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FAQ: Paying Delinquent Property Taxes in Texas

If you are a Texas property owner and have recently become delinquent on your property taxes, you may be feeling overwhelmed. However, avoiding property taxes will only add to your stress. That’s why it’s important to be proactive and find a solution that works for you. Here are some common FAQs and 3 options for paying your delinquent property taxes in Texas.

Why Do I Need to Pay My Delinquent Property Tax Bill Quickly?

In Texas, once you are considered delinquent on your property taxes, you will be subject to high-interest rates, penalties, and fees that are tacked onto your property tax bill. These fees include a 7% penalty from the start. From there, interest and penalty rates continue to accrue monthly at 2% per month, with one of the largest hits of 15 – 20% coming in July for most counties. After July, interest continues to increase with an additional 1% penalty that gets added each month. The longer you allow your delinquent taxes to go unpaid, the more penalties and interest are added to your bill.

If you’re looking for a more precise breakdown of the penalties and interest fees, check out this “Texas Property Tax Penalty and Interest Chart” that provides a monthly breakdown.

What Are the Different Options for Paying Off My Delinquent Property Taxes? 

There are several different payment options for paying your delinquent Texas property taxes, although it’s important to note that some payment options are specific to your local tax collection office. Here are 3 payment options that you may want to consider:

1. Setting up a Payment Plan with the County:

When a person is considered a delinquent taxpayer, the Texas Property Tax Code requires that property tax collectors offer the option of installment agreements, allowing taxpayers a certain amount of time and installments to pay off their accruing taxes from that year. These installments can vary depending on the county that you live in, although each county must operate within the guidelines of the Texas Property Tax Code.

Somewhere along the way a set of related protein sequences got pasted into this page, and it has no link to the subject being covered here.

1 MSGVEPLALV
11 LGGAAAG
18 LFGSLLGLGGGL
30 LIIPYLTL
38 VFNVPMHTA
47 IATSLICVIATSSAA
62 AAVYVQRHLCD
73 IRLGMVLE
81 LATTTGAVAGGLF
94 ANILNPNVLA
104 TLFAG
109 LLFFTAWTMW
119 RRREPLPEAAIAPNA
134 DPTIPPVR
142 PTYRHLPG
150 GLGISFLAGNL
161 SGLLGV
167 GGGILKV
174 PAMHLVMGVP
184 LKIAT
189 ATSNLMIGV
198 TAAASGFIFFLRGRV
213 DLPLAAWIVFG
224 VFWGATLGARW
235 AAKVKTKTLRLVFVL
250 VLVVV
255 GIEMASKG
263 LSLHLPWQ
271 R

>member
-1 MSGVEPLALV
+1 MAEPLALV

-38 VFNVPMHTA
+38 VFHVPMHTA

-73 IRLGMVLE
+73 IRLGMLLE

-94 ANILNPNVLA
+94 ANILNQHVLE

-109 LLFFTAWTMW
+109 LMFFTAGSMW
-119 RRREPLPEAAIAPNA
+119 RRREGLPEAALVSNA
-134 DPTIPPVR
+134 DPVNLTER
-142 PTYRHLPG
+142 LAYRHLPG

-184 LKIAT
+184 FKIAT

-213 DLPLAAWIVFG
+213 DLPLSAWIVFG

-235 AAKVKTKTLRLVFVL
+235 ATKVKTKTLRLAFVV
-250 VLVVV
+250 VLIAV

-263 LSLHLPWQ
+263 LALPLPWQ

However, these installment payments need to be paid at their specific deadlines or the risk of penalties is great. Aside from the high payments, if not paid on time, you are still at risk of being sued by the county or losing your home. Learn more in our blog, “Advantages and Disadvantages of County Property Tax Payment Plans.”

2. Paying with a Credit Card:

Although many credit companies offer enticing low interest promotional deals, keep in mind those low or no interest deals are only good for a set amount of time and often come with a hefty processing fee. If you’re planning to pay off the bill in a month or two, this may be a workable option but if you don’t have the cash to pay it off for months the interest could add up quickly.

3. Property Tax Loans in Texas:

If you’re looking for an option to extend your payments at an affordable amount, a property tax loan could be a great fit for you. Property tax loans offer the convenience of a lower interest rate and repayment on a schedule that meets your needs—not the county’s.

At Johnson & Starr we take pride in being a trusted property tax lender that can save your home or business. We will work out a loan that specifically fits your needs and your unique situation. Instead of paying the sometimes overwhelming and strict payment options through your county, our property tax loans are flexible enough to adapt to nearly any loan requirement. To find out how we can help save your home or business – give us a call today at 800-203-9157.